A push for progress on childhood obesity

March 21, 2014 

Children who have poor eating habits that lead to obesity often know no other way than junk food high in sugar and calories and fats and virtually all the ingredients that will place the seeds for a lifetime of trouble.

But when those habits are with a person almost since the first breath is taken, it’s not as easy as it may sound to adults who don’t have weight problems to “just do something about it.”

Even adults who develop diabetes later in life – and who know when the diagnosis comes that to not change their habits will almost certainly cause grave health problems – have a tough time altering their lifestyles.

So consider, then, little kids (many of them lower income) whose parents, having been raised on the same food, feed them cheap fast food or carbo-loaded cereals or inexpensive generic soft drinks with sugar on sugar on sugar. If they don’t know any different, the children of the children of the children of bad eating habits will do the same and pass on the hazards to their own young ones.

A task force, specifically the N.C. Institute of Medicine’s Task Force on Early Childhood Obesity, did consider them. Among the recommendations for health care providers are more training in how to deal with childhood obesity and compensation for providing care for families to address the problem. The group also wants child care providers to get more training in nutrition and for parents to have access to better education about how to avoid dietary pitfalls that see sees many very young children develop weight problems.

There’s a good program out there that could become a model. Shape NC: Healthy Starts for Young Children works with about 1,000 children in 19 communities and exists thanks to a $3 million grant, recently renewed, from the Blue Cross and Blue Shield Foundation of North Carolina.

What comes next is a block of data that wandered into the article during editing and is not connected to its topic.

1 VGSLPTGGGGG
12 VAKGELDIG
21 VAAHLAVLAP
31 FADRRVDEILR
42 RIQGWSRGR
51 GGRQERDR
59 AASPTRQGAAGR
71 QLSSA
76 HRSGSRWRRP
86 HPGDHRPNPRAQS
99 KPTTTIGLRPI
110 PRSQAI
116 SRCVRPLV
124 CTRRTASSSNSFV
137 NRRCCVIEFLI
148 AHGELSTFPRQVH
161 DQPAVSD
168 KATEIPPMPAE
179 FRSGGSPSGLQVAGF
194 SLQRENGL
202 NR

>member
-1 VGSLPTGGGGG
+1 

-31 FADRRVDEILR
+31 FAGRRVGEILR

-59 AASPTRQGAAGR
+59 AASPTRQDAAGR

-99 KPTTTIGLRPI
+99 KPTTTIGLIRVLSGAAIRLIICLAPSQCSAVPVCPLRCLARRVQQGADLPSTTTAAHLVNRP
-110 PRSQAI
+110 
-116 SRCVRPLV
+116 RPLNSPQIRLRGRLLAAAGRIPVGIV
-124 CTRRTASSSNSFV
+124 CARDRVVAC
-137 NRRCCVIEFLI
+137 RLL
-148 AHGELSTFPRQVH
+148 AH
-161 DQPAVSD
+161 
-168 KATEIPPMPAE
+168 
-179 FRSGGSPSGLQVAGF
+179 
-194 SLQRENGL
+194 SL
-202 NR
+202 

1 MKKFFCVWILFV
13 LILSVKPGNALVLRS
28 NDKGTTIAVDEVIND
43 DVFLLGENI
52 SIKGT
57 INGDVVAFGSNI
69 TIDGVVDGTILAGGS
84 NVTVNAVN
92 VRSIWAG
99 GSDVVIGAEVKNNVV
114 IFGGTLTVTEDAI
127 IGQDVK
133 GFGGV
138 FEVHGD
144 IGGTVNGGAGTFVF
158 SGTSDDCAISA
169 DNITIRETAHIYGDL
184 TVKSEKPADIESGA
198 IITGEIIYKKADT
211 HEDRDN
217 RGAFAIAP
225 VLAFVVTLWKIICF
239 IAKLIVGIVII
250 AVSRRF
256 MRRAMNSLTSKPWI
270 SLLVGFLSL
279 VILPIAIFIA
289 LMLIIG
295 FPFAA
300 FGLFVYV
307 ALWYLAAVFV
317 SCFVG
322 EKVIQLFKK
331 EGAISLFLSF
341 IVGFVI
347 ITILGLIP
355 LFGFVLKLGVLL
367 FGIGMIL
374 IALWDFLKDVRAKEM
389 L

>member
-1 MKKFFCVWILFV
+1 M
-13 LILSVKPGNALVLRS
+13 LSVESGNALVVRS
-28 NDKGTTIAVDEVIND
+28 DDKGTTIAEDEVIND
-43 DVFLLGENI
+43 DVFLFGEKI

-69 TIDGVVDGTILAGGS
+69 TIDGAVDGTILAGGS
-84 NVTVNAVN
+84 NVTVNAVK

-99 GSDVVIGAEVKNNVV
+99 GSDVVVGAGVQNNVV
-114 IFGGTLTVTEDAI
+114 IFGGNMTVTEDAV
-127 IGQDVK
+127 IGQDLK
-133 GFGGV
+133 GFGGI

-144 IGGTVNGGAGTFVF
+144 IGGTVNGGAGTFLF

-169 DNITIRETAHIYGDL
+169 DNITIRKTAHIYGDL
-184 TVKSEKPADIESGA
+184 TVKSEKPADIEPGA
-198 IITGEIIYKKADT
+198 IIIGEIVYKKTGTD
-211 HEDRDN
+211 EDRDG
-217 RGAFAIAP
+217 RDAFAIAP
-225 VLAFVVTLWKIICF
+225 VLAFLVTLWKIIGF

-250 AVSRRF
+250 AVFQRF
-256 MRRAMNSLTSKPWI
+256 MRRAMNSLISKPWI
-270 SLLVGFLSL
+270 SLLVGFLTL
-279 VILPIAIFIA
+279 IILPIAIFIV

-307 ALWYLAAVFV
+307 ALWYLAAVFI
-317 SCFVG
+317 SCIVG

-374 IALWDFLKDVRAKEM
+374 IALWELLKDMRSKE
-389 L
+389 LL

Working with child care facilities, the effort has made a difference, with, for example, 80 percent of children with whom it works getting 90 minutes of physical activity a day. Other gains were reported in the percentage of children getting more fruit and more vegetables.

Parents want to do the right thing for their kids, of course. It’s wrong to blame them when one sees an obese child. Lower-income families are particularly vulnerable. Parents might have to work longer and less family-friendly hours. They find buying pre-packaged foods to be all they have time for. They can’t afford child care so their younger kids are left to their own (and not healthy) dietary choices.

For the children, food can become a comfort, especially if they’re overweight and can’t participate in physically demanding sports. They retreat into their homes, with the television. Their weight problems grow worse.

Their behavior isn’t the product of intention. It is how they cope with the difficulties of life.

To someone who has never had the problem, that may sound too sympathetic. But in fact, the problem is now shared by millions and millions of children, who will become millions and millions of overweight or obese adults. Then it becomes a problem for us all, with more medical care costs.

It is most fortunate that Blue Cross and Blue Shield, a company with an interest in preventing long-term problems and in advancing good medical care, has chosen to invest in this noble effort. The aim now must be to spread the word to areas all over North Carolina, to rural areas in particular, so that the next generations of children may know better health, and longer lives, than the last one.

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